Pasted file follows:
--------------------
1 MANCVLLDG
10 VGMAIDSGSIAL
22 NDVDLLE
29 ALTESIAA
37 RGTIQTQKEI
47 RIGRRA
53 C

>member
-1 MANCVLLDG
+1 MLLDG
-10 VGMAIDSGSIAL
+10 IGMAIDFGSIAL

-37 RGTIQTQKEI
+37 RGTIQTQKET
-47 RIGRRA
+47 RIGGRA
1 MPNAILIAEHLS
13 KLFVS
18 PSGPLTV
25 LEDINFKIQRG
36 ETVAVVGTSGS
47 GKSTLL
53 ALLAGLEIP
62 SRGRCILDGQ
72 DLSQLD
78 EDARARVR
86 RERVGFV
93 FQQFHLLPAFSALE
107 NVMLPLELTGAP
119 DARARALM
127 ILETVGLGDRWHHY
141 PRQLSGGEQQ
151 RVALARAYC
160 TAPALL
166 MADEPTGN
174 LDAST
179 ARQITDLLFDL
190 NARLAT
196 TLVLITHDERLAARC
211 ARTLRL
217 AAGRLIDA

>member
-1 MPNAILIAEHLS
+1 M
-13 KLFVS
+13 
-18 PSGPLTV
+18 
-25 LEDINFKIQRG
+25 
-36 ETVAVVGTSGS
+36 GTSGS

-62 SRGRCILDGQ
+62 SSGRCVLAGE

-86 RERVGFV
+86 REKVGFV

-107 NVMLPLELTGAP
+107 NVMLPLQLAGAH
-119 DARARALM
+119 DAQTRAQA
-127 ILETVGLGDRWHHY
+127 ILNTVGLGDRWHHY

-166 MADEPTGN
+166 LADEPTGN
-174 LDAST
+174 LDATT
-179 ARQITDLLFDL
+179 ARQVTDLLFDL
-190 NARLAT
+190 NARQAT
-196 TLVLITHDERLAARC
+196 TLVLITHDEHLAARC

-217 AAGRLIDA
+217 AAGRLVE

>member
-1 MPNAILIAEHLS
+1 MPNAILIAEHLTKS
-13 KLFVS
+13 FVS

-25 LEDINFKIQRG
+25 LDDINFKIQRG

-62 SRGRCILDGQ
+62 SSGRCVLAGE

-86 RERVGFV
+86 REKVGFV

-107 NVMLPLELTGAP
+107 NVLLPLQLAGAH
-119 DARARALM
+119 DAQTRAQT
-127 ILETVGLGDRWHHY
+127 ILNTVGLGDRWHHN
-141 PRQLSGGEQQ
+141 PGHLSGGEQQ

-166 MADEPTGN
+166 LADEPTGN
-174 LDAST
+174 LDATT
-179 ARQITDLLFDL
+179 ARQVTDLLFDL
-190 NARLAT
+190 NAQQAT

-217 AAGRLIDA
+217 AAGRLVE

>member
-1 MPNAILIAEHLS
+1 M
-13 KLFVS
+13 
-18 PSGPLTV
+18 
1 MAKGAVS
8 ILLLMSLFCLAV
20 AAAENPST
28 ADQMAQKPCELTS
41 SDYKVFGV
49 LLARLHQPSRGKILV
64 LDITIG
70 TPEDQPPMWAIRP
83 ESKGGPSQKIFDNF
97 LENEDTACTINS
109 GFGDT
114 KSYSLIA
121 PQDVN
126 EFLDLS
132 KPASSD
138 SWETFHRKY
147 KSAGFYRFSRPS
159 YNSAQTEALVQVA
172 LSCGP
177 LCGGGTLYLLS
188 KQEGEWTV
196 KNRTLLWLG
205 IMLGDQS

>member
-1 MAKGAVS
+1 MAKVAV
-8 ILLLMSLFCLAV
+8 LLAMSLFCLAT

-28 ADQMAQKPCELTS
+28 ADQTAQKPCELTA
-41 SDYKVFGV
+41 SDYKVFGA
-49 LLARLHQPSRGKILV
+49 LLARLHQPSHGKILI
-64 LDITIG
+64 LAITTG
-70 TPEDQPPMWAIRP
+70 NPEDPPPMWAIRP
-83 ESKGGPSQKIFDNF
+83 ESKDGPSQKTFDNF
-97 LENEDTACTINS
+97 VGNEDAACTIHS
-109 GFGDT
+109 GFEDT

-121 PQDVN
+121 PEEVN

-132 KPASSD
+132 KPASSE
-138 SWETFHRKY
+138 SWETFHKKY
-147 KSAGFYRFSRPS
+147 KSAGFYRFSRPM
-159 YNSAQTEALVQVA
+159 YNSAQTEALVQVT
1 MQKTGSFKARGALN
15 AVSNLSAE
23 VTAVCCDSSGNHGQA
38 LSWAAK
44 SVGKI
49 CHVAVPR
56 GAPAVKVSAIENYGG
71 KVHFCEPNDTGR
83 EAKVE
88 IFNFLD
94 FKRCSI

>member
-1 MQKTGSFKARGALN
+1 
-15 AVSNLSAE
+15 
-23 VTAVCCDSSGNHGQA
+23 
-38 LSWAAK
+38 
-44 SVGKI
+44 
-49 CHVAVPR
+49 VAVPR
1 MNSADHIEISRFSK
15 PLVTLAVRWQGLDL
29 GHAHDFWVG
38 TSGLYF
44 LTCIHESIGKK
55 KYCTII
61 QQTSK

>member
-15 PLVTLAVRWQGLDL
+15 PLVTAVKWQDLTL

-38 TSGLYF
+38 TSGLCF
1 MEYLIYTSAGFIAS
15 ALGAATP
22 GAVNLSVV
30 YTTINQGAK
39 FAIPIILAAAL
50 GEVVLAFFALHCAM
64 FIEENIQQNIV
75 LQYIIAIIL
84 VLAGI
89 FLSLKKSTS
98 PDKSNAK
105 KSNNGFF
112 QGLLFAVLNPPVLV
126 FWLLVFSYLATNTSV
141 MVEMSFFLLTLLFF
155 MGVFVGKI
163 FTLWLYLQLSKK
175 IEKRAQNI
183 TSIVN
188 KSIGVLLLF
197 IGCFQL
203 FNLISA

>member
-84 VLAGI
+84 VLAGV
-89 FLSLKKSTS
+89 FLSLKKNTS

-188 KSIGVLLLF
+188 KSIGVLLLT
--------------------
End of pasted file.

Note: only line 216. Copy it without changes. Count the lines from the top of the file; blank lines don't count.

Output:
155 MGVFVGKI